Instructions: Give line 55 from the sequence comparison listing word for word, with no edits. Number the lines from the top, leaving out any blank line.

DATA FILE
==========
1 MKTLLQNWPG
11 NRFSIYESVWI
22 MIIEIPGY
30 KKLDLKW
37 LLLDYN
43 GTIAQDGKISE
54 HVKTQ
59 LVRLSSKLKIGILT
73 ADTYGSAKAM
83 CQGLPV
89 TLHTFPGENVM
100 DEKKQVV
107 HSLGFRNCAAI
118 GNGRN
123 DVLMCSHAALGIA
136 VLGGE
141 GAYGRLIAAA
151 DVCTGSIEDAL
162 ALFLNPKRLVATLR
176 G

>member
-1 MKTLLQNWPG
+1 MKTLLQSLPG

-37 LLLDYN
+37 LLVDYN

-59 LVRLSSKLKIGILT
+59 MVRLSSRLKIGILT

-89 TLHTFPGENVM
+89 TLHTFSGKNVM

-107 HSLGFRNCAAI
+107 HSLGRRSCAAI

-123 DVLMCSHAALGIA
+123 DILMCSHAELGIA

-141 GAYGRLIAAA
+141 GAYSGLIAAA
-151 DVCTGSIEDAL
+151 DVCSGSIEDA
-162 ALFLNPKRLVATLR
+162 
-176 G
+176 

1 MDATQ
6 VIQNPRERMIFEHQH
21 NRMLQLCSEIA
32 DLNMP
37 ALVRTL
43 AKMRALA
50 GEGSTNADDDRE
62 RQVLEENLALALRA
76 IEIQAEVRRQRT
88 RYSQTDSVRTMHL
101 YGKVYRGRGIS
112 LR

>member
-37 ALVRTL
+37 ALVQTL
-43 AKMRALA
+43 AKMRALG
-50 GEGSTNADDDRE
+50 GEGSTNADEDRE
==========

-37 ALVRTL